This very significant increase in the size of the province’s only marine park would mean including all of the beluga’s critical summer habitat. The boundaries of the protected area would thus extend to around L’Isle-aux-Coudres, upstream, and Trois-Pistoles, downstream, including the Cacouna sector, considered a beluga nursery. . This means that the protected territory should reach the south shore of the St. Lawrence, which is not currently the case.

There would be no question of expanding the portion of the park located in the Saguenay River, where it already extends to Sainte-Rose-du-Nord, but the protected territory would probably extend downstream, along the North Shore. In this sector, fin whales and blue whales are frequently observed. The Legault government has already granted, in 2020, the status of “territorial reserves for the purposes of protected areas” to different areas of the estuary which could come to improve the surface area of ​​the marine park.

In addition to extending the boundaries of the park, the two levels of government wish to adapt the protection measures, which include regulations concerning navigation, fisheries and the development of projects. The Marine Park is crossed by the St. Lawrence Seaway and no speed limit is imposed on commercial vessels, only a “voluntary” speed limit for part of the year.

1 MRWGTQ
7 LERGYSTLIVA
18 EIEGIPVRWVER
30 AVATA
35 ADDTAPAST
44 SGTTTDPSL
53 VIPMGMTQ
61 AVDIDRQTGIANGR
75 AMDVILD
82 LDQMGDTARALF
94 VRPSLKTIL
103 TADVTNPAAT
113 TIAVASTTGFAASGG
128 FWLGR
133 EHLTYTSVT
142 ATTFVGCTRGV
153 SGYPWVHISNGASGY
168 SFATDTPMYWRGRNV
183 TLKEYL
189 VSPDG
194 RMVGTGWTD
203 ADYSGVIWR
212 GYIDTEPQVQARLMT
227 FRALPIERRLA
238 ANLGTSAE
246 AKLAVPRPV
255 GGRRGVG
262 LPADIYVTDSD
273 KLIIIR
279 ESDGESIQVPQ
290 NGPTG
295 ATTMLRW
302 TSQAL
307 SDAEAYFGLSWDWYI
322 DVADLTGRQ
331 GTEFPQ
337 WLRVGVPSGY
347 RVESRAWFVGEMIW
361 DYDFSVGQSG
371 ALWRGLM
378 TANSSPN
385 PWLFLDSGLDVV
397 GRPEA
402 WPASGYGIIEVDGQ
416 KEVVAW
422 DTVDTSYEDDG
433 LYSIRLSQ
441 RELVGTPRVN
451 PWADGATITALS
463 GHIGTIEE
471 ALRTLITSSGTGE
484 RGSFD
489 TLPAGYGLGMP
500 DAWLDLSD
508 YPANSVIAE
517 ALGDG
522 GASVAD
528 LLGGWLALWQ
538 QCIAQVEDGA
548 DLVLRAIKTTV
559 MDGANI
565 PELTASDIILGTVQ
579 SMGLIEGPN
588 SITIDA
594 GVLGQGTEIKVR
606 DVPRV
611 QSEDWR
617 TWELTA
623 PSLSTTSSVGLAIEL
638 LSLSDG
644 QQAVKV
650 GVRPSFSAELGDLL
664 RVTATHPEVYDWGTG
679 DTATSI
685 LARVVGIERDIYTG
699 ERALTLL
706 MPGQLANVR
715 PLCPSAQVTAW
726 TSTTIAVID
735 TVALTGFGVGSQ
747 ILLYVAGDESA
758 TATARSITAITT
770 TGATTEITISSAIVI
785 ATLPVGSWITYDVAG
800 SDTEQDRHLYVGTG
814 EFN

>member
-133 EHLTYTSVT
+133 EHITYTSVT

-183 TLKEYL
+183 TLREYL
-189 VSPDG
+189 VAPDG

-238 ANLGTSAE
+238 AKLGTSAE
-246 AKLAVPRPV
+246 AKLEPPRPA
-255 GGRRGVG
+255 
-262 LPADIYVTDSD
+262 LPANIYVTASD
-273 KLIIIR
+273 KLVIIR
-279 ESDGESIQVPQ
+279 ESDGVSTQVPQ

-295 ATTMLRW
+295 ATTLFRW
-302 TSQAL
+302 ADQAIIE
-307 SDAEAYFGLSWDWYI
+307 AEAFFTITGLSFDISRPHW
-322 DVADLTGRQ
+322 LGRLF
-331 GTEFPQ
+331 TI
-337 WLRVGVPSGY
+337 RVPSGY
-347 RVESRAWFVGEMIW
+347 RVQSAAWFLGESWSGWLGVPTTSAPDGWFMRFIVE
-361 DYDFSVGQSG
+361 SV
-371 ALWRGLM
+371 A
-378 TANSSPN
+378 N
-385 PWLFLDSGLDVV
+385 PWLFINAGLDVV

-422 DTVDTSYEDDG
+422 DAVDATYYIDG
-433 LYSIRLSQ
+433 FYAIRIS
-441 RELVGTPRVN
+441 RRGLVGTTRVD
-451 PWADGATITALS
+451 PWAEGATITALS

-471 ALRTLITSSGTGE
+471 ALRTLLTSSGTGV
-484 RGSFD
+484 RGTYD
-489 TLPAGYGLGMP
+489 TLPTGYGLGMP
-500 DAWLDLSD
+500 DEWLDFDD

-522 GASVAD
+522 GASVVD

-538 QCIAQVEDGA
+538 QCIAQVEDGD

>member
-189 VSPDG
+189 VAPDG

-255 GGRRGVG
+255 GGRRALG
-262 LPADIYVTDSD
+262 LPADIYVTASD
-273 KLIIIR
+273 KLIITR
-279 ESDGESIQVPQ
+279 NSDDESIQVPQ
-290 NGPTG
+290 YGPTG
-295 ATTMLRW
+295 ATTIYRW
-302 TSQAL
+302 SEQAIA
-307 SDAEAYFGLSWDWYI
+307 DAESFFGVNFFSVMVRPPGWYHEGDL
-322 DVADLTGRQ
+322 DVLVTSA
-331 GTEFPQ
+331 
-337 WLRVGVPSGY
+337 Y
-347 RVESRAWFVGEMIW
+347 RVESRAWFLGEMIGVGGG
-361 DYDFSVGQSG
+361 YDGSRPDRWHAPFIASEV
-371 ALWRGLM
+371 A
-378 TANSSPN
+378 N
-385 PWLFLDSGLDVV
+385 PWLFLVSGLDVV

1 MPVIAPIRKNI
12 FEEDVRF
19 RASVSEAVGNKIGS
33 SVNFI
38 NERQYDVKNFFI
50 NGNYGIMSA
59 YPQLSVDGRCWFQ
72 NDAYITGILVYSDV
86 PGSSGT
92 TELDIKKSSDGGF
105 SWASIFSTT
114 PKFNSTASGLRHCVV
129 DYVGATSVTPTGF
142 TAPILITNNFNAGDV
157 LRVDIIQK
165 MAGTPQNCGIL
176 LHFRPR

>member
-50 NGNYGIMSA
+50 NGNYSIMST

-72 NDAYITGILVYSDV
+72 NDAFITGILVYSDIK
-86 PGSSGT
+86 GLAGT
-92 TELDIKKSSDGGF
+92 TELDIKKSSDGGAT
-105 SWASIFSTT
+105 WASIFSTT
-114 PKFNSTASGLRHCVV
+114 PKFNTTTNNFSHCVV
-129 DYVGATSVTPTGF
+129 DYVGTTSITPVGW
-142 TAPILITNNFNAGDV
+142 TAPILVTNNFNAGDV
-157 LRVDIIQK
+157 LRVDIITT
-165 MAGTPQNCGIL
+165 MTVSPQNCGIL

Before deciding on the rules that will govern the future park, Quebec and Ottawa intend to launch consultations with “regional and municipal organizations, as well as all the stakeholders concerned by the project, including the Aboriginal nations, research groups and local businesses to share their perspectives and get their feedback. Subsequently, “a public consultation phase, which will focus in particular on the proposed limits and the protection measures envisaged, will be held”.


Steven Guilbeault welcomed Friday the “collaboration” with his counterpart Benoit Charette in the file. “The Marine Park is an example of collaboration between our two governments for 25 years. This morning’s announcement reinforces this partnership and our common desire to continue to move forward on the issue of conservation in Quebec. It bodes well for the future,” he said in an interview with Duty.